From Mr Geoff Duncan
Sir, — Mr R. C. Sanders (Letters, 10 September) appears to sympathise with Cardinal Kasper’s finding a problem with the Anglican Communion (as if many did not have problems with certain aspects of Cardinal Kasper’s Communion).
There is a mentality that appears happier with the “either/or” dichotomy rather than the “both/and”. Thus, at one extreme, some Anglicans prefer not to see any lineage with the pre-Reformation Church, and seem to perceive their forebears who worshipped in it as superstitious and erroneous simpletons (cf. Eamon Duffy).
At the other extreme are those who fervently wish and act as if the Reformation had never occurred (or even Vatican II!), and see Anglicanism as having no valid Reformed features.
Perhaps most Anglicans still see value in our reformed Catholic inheritance, and will resist the call to “clarify its inheritance now”. (In any case, if we did somehow reach the decision that we “belonged more” to, say, the Catholic tradition, what reaction next from the likes of Cardinal Kasper?)
Ours can at times be a frustrating, ambivalent, and even irritating heritage, but it can be argued that it continues to offer much that is positive and fulfilling. Living with the “both/and” tension can provide a unique witness until that day when, as Michael Ramsey once said, it will be the fate of Anglicanism to disappear for a greater good.
Until then, may we continue to present ourselves to our ecumenical partners, Catholic, Orthodox, and Reformed, as the product of a complex history that, for all its disagreeable and unpleasant features at times, has nevertheless evolved into something that is worthy.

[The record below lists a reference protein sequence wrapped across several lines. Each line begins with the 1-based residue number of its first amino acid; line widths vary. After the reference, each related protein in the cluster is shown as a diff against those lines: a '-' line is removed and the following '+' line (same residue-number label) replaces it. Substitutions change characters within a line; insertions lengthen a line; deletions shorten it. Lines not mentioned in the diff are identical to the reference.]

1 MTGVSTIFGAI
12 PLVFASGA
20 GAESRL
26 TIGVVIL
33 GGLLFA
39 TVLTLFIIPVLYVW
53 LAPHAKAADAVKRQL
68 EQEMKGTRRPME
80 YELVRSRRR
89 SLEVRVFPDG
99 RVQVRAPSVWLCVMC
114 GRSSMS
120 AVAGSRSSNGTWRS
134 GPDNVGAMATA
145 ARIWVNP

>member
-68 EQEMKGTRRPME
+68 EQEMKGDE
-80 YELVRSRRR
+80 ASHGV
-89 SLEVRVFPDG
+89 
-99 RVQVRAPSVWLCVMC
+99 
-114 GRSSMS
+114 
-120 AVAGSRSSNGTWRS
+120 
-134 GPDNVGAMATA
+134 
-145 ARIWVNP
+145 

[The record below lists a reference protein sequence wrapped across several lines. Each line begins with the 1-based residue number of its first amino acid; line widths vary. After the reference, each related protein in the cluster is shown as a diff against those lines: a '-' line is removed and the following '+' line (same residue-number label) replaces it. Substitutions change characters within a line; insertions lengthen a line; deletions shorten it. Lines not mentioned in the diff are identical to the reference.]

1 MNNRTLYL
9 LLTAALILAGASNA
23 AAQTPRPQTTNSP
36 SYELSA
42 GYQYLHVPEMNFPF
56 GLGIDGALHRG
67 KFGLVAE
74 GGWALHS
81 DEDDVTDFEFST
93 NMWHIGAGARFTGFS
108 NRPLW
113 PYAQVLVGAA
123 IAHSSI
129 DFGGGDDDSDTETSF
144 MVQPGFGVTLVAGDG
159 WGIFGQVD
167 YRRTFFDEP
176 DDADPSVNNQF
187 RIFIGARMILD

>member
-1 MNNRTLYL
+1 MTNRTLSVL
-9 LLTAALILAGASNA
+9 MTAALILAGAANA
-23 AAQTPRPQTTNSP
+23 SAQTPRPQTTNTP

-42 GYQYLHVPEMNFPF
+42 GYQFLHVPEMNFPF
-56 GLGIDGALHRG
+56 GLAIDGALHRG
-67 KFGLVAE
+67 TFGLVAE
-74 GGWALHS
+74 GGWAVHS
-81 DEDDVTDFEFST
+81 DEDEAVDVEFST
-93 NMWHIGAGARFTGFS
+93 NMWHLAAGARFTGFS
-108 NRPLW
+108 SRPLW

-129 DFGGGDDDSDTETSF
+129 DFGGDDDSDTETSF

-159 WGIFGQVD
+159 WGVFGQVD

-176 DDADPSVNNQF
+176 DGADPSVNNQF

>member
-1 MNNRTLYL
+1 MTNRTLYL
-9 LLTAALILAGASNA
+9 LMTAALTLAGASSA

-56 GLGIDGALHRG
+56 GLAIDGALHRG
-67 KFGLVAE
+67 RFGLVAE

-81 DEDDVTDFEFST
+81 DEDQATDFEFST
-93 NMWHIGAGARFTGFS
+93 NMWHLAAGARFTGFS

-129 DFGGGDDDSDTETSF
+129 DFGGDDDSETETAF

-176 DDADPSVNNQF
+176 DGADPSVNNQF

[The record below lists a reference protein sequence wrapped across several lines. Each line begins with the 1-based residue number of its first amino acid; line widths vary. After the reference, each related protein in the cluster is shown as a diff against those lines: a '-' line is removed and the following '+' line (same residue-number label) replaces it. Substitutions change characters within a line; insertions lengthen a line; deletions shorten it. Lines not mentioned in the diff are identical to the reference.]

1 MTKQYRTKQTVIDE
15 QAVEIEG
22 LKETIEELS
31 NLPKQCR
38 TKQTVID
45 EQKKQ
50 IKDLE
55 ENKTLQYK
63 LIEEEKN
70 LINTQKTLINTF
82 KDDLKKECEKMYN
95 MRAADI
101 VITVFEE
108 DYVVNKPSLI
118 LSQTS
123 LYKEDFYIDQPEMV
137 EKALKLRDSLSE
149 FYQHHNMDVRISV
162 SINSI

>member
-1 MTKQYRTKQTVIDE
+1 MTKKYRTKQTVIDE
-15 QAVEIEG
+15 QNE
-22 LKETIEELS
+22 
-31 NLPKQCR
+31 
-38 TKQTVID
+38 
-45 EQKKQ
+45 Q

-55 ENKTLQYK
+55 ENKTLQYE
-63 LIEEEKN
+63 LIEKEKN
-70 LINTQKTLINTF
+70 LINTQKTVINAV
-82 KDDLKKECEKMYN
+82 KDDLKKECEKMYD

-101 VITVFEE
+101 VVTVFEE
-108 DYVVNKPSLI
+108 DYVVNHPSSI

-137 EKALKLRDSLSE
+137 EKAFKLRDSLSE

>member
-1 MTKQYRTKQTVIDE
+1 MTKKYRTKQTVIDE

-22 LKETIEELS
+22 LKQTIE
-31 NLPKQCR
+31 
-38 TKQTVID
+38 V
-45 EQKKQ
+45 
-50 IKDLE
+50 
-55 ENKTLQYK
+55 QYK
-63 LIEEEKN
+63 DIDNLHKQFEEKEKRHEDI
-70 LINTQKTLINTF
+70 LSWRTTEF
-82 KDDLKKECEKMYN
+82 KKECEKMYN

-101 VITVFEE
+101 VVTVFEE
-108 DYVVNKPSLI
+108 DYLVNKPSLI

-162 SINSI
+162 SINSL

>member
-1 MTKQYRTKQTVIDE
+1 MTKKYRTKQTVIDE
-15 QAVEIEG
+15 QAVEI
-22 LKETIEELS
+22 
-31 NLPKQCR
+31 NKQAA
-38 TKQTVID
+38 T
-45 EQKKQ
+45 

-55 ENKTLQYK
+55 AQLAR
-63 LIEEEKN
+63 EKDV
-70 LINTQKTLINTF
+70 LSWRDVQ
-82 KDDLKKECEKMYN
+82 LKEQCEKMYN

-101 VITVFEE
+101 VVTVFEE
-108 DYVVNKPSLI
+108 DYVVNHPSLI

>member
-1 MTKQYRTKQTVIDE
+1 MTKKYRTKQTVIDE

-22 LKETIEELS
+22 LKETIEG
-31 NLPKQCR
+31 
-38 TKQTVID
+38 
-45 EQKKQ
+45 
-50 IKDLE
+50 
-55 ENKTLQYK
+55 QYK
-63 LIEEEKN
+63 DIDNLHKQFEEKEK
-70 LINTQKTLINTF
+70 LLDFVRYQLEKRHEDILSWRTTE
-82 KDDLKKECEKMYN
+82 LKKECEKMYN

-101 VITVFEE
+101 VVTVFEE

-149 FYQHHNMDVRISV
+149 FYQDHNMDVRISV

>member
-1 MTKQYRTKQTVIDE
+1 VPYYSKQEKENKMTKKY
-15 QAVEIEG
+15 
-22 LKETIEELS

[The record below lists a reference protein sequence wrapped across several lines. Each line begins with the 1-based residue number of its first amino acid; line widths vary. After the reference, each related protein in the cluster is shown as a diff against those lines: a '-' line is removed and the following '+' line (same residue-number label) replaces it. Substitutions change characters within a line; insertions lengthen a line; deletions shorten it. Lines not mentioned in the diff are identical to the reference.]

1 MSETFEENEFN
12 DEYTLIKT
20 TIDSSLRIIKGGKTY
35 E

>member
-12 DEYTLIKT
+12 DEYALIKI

Is it really necessary for us to respond to Cardinal Kasper’s call for us to decide whom we belong “more to”?
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From Virginia Johnstone
Sir, — Robert Hornby, in his article “Canterbury caps in Rome” (Features, 10 September), recalls the visit of Archbishop Michael Ramsey to Pope Paul VI in March 1966. He states that they visited the “Centre for Anglican Studies — an initiative created by Fisher in 1960”.
As secretary of the Anglican Centre, I was present when Archbishop Michael Ramsey came to dedicate the Chapel of the Anglican Centre in Palazzo Doria, not officially opened until later that year.
The initiative was created by Bishop John Moorman, chief Anglican observer at the Second Vatican Council, and Canon Bernard Pawley. Their friendship with Princess Orietta Doria led her to offer the flat in her Palazzo.
To enable it to expand its work, the Centre relocated to larger premises within the Palazzo in 1999, where it flourishes to the present day.
Secretary of the Friends of the Anglican Centre in Rome
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